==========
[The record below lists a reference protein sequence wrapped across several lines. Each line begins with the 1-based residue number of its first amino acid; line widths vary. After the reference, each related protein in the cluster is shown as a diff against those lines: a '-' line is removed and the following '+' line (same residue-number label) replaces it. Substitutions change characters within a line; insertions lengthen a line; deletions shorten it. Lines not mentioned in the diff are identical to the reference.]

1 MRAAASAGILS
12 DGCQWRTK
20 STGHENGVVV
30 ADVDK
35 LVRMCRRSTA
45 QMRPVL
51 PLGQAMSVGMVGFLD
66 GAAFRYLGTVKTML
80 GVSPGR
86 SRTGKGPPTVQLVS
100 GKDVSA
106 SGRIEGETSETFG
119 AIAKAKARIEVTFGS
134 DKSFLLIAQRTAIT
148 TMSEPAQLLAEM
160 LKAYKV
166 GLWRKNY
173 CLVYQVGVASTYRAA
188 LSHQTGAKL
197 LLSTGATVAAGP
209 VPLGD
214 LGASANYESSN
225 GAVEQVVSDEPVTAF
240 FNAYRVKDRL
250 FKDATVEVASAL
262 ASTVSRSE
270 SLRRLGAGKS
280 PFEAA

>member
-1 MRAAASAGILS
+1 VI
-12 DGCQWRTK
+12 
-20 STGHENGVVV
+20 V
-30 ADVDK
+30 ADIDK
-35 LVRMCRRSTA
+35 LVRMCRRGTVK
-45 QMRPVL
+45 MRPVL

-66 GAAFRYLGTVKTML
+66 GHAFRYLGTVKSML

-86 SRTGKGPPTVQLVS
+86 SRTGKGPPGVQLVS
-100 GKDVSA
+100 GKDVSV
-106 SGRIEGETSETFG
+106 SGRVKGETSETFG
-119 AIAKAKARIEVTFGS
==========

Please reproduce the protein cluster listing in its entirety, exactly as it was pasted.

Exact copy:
[The record below lists a reference protein sequence wrapped across several lines. Each line begins with the 1-based residue number of its first amino acid; line widths vary. After the reference, each related protein in the cluster is shown as a diff against those lines: a '-' line is removed and the following '+' line (same residue-number label) replaces it. Substitutions change characters within a line; insertions lengthen a line; deletions shorten it. Lines not mentioned in the diff are identical to the reference.]

1 MRAAASAGILS
12 DGCQWRTK
20 STGHENGVVV
30 ADVDK
35 LVRMCRRSTA
45 QMRPVL
51 PLGQAMSVGMVGFLD
66 GAAFRYLGTVKTML
80 GVSPGR
86 SRTGKGPPTVQLVS
100 GKDVSA
106 SGRIEGETSETFG
119 AIAKAKARIEVTFGS
134 DKSFLLIAQRTAIT
148 TMSEPAQLLAEM
160 LKAYKV
166 GLWRKNY
173 CLVYQVGVASTYRAA
188 LSHQTGAKL
197 LLSTGATVAAGP
209 VPLGD
214 LGASANYESSN
225 GAVEQVVSDEPVTAF
240 FNAYRVKDRL
250 FKDATVEVASAL
262 ASTVSRSE
270 SLRRLGAGKS
280 PFEAA

>member
-1 MRAAASAGILS
+1 VI
-12 DGCQWRTK
+12 
-20 STGHENGVVV
+20 V
-30 ADVDK
+30 ADIDK
-35 LVRMCRRSTA
+35 LVRMCRRGTVK
-45 QMRPVL
+45 MRPVL

-66 GAAFRYLGTVKTML
+66 GHAFRYLGTVKSML

-86 SRTGKGPPTVQLVS
+86 SRTGKGPPGVQLVS
-100 GKDVSA
+100 GKDVSV
-106 SGRIEGETSETFG
+106 SGRVKGETSETFG
-119 AIAKAKARIEVTFGS